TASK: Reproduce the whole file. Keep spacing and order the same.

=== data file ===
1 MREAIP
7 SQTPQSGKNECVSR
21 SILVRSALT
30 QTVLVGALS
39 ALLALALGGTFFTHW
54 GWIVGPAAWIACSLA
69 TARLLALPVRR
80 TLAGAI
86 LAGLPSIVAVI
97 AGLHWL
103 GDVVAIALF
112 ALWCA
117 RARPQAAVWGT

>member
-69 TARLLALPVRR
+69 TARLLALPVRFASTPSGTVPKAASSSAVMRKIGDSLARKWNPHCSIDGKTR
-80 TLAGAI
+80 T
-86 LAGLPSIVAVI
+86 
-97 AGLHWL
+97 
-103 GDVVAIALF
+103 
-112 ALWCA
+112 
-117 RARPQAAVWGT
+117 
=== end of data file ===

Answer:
1 MREAIP
7 SQTPQSGKNECVSR
21 SILVRSALT
30 QTVLVGALS
39 ALLALALGGTFFTHW
54 GWIVGPAAWIACSLA
69 TARLLALPVRR
80 TLAGAI
86 LAGLPSIVAVI
97 AGLHWL
103 GDVVAIALF
112 ALWCA
117 RARPQAAVWGT

>member
-69 TARLLALPVRR
+69 TARLLALPVRFASTPSGTVPKAASSSAVMRKIGDSLARKWNPHCSIDGKTR
-80 TLAGAI
+80 T
-86 LAGLPSIVAVI
+86 
-97 AGLHWL
+97 
-103 GDVVAIALF
+103 
-112 ALWCA
+112 
-117 RARPQAAVWGT
+117 